Riding the Grey Wave

Riding the Grey Wave (Photos: Jacklyn Atlas)

How U of T Medicine is helping Ontario prepare for an aging population with complex health needs.

BY PIPPA WYSONG

Ontarians are getting older, faster.

By 2016, for the first time, there will be more seniors in Ontario than children. By 2036, the number of seniors in the province will have more than doubled from 2 million in 2012 to almost 4.2 million.

Canada’s biggest province isn’t  alone. In many industrialized countries, an aging and growing population is putting strain on economies, pension plans and public health programs.

Health care professionals are doing their part to ensure that elderly people have what they need to live long, healthy lives, but it’s a tremendous challenge — one that faculties of medicine, in-cluding ours at the University of Toronto are working hard to address.

Grey Wave — Doset

As we age, many of us will develop complex conditions. For instance, we may find ourselves facing diabetes, mobility issues due from arthritis and heart disease at the same time. Complex diseases require more complex care, so people struggling with a variety of conditions need care from a variety of services —ranging from treatments from specialist physicians to rehabilitation specialists to nurses. They may also need help at home, and transportation around town.

Making sure that people get this kind of integrated care is one of the goals of Building Bridges to Integrate Care (BRIDGES) established and co-led by the Departments of Medicine and Family and Community Medicine with support from the Ontario Ministry of Health and Long Term Care. The series of evaluative projects are seeking new ways to help integrate existing programs and services to give people seamless access to health care and provide the evidence to support these new directions. They’re conducting nine different multidisciplinary and multi-agency studies addressing different aspects of care and services for people with complex diseases.

“All the various health and community services that people need have evolved independently to address specific needs and work under separate organizations and institutions. Services are fragmented making them inefficient and more costly overall than they need to be,” says Onil Bhattacharyya (PhD ’07), Associate Professor in the Department of Family and Community Medicine and co-Principal Im-plementer of BRIDGES.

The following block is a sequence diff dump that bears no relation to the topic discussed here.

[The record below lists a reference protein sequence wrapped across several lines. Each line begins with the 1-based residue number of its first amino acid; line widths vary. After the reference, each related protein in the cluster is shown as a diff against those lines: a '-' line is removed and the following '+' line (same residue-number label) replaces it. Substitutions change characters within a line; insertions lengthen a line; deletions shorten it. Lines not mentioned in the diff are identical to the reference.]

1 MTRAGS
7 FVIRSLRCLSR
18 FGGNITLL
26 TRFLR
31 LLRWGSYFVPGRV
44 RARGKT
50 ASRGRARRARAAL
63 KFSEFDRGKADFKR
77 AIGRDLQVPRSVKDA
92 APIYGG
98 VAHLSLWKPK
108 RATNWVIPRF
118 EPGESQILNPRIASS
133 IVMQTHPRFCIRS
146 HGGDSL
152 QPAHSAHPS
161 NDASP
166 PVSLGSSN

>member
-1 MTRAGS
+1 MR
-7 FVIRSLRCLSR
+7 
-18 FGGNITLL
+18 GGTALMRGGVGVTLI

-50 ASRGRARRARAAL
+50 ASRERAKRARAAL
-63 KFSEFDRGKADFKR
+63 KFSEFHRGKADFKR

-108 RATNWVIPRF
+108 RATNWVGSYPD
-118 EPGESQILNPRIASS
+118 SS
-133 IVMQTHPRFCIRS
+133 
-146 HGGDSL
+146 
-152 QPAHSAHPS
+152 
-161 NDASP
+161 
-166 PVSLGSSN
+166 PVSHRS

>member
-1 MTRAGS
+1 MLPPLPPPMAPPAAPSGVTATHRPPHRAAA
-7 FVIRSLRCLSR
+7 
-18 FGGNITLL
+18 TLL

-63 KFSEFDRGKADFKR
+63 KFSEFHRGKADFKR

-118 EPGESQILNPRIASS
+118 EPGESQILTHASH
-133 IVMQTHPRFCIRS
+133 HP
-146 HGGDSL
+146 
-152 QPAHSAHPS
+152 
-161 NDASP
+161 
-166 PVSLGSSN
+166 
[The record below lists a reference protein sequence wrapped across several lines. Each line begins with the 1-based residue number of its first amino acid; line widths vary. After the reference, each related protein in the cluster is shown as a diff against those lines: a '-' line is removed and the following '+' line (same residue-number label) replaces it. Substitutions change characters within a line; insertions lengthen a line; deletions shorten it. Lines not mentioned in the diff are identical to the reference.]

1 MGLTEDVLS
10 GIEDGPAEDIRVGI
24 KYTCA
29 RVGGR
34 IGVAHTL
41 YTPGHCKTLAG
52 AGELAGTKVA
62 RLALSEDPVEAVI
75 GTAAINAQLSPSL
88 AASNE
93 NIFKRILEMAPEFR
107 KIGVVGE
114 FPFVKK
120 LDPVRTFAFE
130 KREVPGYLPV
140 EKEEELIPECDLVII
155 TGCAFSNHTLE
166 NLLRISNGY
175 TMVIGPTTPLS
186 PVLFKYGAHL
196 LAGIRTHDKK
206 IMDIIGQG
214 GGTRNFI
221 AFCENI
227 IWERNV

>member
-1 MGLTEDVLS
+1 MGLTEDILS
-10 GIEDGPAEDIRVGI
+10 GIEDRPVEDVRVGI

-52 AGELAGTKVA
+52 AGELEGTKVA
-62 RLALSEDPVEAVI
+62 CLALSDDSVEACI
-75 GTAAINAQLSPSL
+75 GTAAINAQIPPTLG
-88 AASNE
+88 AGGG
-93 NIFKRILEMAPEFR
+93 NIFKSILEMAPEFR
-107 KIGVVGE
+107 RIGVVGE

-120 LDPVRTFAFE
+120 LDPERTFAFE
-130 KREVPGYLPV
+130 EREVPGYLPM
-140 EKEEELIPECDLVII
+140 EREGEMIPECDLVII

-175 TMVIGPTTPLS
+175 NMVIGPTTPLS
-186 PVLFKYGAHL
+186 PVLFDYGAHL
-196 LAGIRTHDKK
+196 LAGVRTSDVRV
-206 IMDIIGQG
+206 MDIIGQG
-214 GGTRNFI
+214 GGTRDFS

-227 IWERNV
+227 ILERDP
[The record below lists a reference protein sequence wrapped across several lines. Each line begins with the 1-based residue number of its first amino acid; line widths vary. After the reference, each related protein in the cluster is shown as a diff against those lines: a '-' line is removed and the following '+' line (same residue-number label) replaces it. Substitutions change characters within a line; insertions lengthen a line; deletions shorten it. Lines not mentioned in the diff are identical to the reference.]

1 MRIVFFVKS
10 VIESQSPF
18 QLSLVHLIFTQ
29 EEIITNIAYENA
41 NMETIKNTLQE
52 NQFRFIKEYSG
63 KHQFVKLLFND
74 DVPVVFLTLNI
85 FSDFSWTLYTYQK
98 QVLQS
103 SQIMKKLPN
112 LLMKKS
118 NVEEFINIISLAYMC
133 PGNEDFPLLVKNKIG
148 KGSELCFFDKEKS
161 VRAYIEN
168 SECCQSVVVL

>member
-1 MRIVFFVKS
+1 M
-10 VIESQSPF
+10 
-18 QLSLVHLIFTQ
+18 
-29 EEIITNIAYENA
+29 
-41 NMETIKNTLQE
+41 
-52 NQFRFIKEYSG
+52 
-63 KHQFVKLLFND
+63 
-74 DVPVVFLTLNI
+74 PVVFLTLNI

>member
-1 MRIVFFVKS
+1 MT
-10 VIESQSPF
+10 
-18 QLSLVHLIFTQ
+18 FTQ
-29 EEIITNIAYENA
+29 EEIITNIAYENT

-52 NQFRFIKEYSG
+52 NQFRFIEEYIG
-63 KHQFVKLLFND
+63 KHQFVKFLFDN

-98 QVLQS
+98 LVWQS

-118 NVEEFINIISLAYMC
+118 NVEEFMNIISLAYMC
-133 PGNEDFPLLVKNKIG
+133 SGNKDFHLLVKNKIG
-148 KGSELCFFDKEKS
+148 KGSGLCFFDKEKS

“The best estimates we have say that Ontario could save between $4 and $6 billion a year by eliminating redundant services, improving coordination and providing more appropriate services.” 

There are gaps in the system as well as overlap. For example, some people may cycle between inpatient and outpatient care as well as support from community services. BRIDGES helps correct these problems by integrating services, which reduces costs in the health care system and makes the system work better for patients and providers alike.

“The best estimates we have say that Ontario could save between $4 and $6 billion a year by eliminating redundant services, improving coordination and providing more appropriate services,” says Bhattacharyya.
 

“Our goal is to develop and test different models of care to help these higher-risk patients so we can reduce their need for hospitalization and improve their overall quality of care,” he said. Once the evidence shows which models work best, they can be scaled-up and rolled-out across the province. This is where Samir Sinha, an Assistant Professor of Medicine and Director of Geriatrics at Mount Sinai Hospital, comes in.

Sinha has been testing alternative ways of integrating services and care in different communities as part of an overall Acute Care for Elders (ACE) strategy at Mount Sinai. One new approach he is lead-ing is the 24-bed ACE Unit, which opened its doors in 2011.

Through ACE, patients are treated for their medical problems in the hospital where a team of specialists and caregivers work together to determine their social and functional needs — and ensure they get the right supports and services when they are discharged. Hospital staff work closely with community partners such as the Community Care Access Centre, House Calls and other agencies to deliver the care patients need.

“The approach is working,” says Sinha. “By linking all these systems together with technology and better communication, we are seeing better outcomes for our patients.” The approach also saves money. In 2012–2013, ACE saved the hospital $6.4 million by supporting shorter hospital stays and reducing repeat admissions — all while serving even more patients than before.

The success of these projects led to Sinha becoming the Provincial Lead of Ontario’s Seniors Strategy. He authored the “Living Longer, Living Well” report, which is being used by the Ministry to integrate services and care throughout the province. It’s part of Ontario’s Action Plan for Health Care, which outlines a new direction for revamping the health care system.